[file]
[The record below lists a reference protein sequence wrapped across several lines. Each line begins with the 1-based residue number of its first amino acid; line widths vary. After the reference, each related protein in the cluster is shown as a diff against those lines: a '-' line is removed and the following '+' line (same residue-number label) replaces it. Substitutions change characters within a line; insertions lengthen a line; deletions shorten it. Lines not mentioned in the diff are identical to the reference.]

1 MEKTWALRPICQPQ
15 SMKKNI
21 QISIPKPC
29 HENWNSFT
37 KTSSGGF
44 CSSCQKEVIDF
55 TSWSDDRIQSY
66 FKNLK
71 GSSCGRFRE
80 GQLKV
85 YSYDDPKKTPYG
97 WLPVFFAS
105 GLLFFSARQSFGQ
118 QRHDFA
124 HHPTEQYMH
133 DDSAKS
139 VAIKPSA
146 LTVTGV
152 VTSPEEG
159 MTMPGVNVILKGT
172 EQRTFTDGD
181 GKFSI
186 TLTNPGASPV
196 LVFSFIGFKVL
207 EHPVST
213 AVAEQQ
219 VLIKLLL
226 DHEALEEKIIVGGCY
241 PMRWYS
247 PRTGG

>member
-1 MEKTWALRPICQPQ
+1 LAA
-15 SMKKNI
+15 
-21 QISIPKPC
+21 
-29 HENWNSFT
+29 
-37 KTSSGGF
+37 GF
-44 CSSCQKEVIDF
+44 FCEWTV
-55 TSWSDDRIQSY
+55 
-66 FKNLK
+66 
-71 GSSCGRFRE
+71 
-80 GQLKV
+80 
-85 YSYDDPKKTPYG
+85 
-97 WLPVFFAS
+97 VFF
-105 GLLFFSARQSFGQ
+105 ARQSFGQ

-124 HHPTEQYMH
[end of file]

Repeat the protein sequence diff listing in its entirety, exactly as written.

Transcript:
[The record below lists a reference protein sequence wrapped across several lines. Each line begins with the 1-based residue number of its first amino acid; line widths vary. After the reference, each related protein in the cluster is shown as a diff against those lines: a '-' line is removed and the following '+' line (same residue-number label) replaces it. Substitutions change characters within a line; insertions lengthen a line; deletions shorten it. Lines not mentioned in the diff are identical to the reference.]

1 MEKTWALRPICQPQ
15 SMKKNI
21 QISIPKPC
29 HENWNSFT
37 KTSSGGF
44 CSSCQKEVIDF
55 TSWSDDRIQSY
66 FKNLK
71 GSSCGRFRE
80 GQLKV
85 YSYDDPKKTPYG
97 WLPVFFAS
105 GLLFFSARQSFGQ
118 QRHDFA
124 HHPTEQYMH
133 DDSAKS
139 VAIKPSA
146 LTVTGV
152 VTSPEEG
159 MTMPGVNVILKGT
172 EQRTFTDGD
181 GKFSI
186 TLTNPGASPV
196 LVFSFIGFKVL
207 EHPVST
213 AVAEQQ
219 VLIKLLL
226 DHEALEEKIIVGGCY
241 PMRWYS
247 PRTGG

>member
-1 MEKTWALRPICQPQ
+1 LAA
-15 SMKKNI
+15 
-21 QISIPKPC
+21 
-29 HENWNSFT
+29 
-37 KTSSGGF
+37 GF
-44 CSSCQKEVIDF
+44 FCEWTV
-55 TSWSDDRIQSY
+55 
-66 FKNLK
+66 
-71 GSSCGRFRE
+71 
-80 GQLKV
+80 
-85 YSYDDPKKTPYG
+85 
-97 WLPVFFAS
+97 VFF
-105 GLLFFSARQSFGQ
+105 ARQSFGQ

-124 HHPTEQYMH